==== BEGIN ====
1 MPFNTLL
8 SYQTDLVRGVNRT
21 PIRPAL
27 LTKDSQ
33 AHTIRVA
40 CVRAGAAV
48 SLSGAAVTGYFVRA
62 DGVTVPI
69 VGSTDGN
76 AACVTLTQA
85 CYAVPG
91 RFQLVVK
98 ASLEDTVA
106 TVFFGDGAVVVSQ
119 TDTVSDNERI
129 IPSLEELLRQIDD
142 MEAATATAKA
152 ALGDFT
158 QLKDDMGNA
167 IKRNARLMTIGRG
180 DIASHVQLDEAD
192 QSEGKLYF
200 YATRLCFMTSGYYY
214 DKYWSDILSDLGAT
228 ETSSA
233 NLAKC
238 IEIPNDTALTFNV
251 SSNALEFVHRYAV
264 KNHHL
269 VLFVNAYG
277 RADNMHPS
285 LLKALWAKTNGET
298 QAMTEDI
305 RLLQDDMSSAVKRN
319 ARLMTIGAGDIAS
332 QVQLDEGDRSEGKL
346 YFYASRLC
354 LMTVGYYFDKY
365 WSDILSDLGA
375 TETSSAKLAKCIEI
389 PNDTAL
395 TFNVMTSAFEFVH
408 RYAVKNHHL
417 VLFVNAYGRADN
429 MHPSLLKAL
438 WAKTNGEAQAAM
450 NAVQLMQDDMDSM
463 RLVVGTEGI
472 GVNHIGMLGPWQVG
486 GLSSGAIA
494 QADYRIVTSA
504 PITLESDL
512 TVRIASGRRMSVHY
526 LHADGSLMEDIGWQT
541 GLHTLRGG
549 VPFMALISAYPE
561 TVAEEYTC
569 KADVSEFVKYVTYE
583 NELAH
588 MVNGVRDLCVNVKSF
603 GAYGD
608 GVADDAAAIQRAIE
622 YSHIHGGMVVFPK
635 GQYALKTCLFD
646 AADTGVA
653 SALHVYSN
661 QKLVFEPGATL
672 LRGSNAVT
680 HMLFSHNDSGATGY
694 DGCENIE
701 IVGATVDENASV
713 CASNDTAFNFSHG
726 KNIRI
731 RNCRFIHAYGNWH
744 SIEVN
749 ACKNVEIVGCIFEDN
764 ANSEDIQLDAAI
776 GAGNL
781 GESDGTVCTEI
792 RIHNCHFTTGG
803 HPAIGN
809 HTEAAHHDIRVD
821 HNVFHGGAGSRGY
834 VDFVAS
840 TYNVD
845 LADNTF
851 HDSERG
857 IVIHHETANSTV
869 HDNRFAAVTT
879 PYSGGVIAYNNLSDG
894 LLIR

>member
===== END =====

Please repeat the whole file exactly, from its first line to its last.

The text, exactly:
1 MPFNTLL
8 SYQTDLVRGVNRT
21 PIRPAL
27 LTKDSQ
33 AHTIRVA
40 CVRAGAAV
48 SLSGAAVTGYFVRA
62 DGVTVPI
69 VGSTDGN
76 AACVTLTQA
85 CYAVPG
91 RFQLVVK
98 ASLEDTVA
106 TVFFGDGAVVVSQ
119 TDTVSDNERI
129 IPSLEELLRQIDD
142 MEAATATAKA
152 ALGDFT
158 QLKDDMGNA
167 IKRNARLMTIGRG
180 DIASHVQLDEAD
192 QSEGKLYF
200 YATRLCFMTSGYYY
214 DKYWSDILSDLGAT
228 ETSSA
233 NLAKC
238 IEIPNDTALTFNV
251 SSNALEFVHRYAV
264 KNHHL
269 VLFVNAYG
277 RADNMHPS
285 LLKALWAKTNGET
298 QAMTEDI
305 RLLQDDMSSAVKRN
319 ARLMTIGAGDIAS
332 QVQLDEGDRSEGKL
346 YFYASRLC
354 LMTVGYYFDKY
365 WSDILSDLGA
375 TETSSAKLAKCIEI
389 PNDTAL
395 TFNVMTSAFEFVH
408 RYAVKNHHL
417 VLFVNAYGRADN
429 MHPSLLKAL
438 WAKTNGEAQAAM
450 NAVQLMQDDMDSM
463 RLVVGTEGI
472 GVNHIGMLGPWQVG
486 GLSSGAIA
494 QADYRIVTSA
504 PITLESDL
512 TVRIASGRRMSVHY
526 LHADGSLMEDIGWQT
541 GLHTLRGG
549 VPFMALISAYPE
561 TVAEEYTC
569 KADVSEFVKYVTYE
583 NELAH
588 MVNGVRDLCVNVKSF
603 GAYGD
608 GVADDAAAIQRAIE
622 YSHIHGGMVVFPK
635 GQYALKTCLFD
646 AADTGVA
653 SALHVYSN
661 QKLVFEPGATL
672 LRGSNAVT
680 HMLFSHNDSGATGY
694 DGCENIE
701 IVGATVDENASV
713 CASNDTAFNFSHG
726 KNIRI
731 RNCRFIHAYGNWH
744 SIEVN
749 ACKNVEIVGCIFEDN
764 ANSEDIQLDAAI
776 GAGNL
781 GESDGTVCTEI
792 RIHNCHFTTGG
803 HPAIGN
809 HTEAAHHDIRVD
821 HNVFHGGAGSRGY
834 VDFVAS
840 TYNVD
845 LADNTF
851 HDSERG
857 IVIHHETANSTV
869 HDNRFAAVTT
879 PYSGGVIAYNNLSDG
894 LLIR

>member